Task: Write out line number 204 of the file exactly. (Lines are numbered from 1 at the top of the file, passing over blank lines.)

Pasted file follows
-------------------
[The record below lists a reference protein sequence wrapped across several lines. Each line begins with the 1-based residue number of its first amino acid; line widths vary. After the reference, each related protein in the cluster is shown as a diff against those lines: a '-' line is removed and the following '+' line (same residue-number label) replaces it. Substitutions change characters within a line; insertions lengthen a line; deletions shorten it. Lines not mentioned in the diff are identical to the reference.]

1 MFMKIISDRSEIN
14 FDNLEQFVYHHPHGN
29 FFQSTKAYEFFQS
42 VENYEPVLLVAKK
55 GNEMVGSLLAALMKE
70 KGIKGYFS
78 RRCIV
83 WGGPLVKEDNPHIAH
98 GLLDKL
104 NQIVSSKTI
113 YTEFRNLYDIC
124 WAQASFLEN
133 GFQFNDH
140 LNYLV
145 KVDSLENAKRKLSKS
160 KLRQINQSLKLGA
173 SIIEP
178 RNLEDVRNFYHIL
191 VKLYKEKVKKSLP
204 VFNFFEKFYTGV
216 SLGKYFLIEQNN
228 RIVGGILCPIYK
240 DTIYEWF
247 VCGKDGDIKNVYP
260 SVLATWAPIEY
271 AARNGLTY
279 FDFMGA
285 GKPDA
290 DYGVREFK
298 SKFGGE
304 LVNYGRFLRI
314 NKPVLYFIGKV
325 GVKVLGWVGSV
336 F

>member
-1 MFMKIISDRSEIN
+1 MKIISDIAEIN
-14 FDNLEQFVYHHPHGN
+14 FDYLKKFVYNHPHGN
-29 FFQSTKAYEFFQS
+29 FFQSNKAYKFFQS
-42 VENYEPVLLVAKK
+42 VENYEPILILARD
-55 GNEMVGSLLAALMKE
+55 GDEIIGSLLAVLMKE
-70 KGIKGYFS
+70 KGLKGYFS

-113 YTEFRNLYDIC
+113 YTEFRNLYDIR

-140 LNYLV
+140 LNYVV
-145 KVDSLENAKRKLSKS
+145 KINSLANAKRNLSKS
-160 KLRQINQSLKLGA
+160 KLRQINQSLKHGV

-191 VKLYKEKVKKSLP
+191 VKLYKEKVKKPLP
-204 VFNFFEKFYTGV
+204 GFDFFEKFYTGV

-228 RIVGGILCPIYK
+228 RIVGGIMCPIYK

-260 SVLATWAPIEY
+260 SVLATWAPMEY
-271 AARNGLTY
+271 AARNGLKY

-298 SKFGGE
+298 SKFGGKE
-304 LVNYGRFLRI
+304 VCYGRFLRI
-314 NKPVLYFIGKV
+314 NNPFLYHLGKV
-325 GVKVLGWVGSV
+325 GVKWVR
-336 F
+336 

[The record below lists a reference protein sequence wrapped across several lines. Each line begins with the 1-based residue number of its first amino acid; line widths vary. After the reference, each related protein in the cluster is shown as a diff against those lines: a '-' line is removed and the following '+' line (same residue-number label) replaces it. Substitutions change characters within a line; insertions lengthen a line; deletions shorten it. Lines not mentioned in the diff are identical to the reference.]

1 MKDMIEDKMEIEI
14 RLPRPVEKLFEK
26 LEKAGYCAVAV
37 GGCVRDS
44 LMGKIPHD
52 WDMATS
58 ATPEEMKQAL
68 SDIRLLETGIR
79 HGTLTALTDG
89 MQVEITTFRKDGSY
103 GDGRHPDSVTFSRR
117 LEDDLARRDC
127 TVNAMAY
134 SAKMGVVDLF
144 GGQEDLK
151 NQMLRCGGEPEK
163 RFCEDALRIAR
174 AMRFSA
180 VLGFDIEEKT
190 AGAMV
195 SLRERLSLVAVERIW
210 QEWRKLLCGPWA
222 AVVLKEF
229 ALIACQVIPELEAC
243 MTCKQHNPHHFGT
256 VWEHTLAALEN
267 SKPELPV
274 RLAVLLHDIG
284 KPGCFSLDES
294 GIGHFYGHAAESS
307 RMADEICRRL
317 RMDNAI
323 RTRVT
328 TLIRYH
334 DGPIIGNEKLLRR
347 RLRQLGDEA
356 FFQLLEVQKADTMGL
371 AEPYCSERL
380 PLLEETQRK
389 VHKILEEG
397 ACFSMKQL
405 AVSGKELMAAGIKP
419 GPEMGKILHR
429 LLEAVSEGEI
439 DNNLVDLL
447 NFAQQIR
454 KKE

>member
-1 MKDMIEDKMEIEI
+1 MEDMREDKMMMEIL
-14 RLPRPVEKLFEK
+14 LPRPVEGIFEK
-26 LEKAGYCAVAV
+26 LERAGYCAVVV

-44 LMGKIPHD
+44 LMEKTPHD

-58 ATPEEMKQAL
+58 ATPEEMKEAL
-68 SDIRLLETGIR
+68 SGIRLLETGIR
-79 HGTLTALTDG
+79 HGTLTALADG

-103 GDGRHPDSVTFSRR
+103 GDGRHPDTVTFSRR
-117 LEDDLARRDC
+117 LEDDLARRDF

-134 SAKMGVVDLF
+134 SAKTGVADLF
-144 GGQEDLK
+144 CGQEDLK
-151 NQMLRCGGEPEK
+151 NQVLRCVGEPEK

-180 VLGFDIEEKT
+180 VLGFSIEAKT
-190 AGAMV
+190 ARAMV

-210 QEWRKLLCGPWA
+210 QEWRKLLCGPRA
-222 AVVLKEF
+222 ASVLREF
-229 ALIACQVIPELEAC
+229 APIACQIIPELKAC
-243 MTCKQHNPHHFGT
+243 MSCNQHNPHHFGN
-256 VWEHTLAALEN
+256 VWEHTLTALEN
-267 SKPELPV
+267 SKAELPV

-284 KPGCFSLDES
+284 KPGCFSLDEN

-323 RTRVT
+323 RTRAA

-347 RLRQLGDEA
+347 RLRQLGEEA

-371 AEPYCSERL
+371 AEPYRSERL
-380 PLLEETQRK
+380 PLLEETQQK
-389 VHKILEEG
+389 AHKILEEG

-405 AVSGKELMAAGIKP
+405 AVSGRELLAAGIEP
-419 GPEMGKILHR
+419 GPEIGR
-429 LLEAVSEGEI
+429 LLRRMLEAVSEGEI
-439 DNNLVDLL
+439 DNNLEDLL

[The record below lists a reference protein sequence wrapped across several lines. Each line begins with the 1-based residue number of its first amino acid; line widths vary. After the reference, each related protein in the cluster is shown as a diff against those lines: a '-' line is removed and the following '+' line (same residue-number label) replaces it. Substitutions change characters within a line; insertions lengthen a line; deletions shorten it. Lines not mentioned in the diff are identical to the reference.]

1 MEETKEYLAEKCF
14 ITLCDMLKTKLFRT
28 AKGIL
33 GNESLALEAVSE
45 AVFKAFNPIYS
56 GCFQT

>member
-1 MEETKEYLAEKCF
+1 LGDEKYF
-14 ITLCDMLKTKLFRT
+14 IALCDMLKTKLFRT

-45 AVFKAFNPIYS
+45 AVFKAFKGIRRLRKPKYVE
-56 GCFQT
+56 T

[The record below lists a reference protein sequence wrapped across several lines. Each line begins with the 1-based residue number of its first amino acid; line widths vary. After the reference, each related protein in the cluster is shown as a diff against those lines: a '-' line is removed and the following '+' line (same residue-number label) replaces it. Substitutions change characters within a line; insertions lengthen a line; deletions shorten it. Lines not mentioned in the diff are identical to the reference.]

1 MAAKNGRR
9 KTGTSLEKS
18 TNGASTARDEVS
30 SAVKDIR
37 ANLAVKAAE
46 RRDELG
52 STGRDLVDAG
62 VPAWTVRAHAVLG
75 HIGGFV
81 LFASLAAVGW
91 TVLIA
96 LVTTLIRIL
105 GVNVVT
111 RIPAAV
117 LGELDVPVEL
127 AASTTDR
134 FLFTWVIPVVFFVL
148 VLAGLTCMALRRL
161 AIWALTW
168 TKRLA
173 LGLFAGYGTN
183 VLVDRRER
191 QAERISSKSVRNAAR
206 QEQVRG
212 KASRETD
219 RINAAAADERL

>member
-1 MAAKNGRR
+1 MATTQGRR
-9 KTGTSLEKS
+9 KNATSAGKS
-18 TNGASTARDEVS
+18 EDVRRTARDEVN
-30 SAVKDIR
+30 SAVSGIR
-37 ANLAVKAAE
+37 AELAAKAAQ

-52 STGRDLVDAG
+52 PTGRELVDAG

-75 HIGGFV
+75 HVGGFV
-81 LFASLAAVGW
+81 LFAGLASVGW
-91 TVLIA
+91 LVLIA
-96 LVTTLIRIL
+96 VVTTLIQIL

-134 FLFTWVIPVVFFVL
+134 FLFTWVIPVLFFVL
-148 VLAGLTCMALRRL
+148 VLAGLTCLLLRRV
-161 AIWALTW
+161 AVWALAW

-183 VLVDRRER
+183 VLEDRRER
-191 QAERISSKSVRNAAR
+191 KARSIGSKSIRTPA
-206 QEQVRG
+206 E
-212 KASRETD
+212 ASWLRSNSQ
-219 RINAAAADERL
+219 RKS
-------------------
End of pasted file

9 KTGTSLEKS